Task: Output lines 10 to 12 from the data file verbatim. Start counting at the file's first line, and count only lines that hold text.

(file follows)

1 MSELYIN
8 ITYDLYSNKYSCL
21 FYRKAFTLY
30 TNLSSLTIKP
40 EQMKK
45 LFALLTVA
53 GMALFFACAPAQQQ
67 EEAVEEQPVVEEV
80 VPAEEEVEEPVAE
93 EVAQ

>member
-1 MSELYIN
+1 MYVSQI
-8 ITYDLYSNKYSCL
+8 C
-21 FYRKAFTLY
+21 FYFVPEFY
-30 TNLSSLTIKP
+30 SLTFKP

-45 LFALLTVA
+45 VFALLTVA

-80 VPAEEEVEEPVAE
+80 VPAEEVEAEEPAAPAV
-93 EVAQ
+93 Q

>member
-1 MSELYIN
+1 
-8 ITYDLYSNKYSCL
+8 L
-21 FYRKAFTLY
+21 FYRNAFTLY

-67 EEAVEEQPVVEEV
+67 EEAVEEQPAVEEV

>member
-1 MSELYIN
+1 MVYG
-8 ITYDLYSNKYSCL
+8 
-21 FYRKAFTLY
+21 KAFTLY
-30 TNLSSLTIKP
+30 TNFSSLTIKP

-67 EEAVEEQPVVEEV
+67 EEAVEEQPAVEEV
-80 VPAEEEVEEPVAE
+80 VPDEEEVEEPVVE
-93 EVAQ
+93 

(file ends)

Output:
93 EVAQ

>member
-1 MSELYIN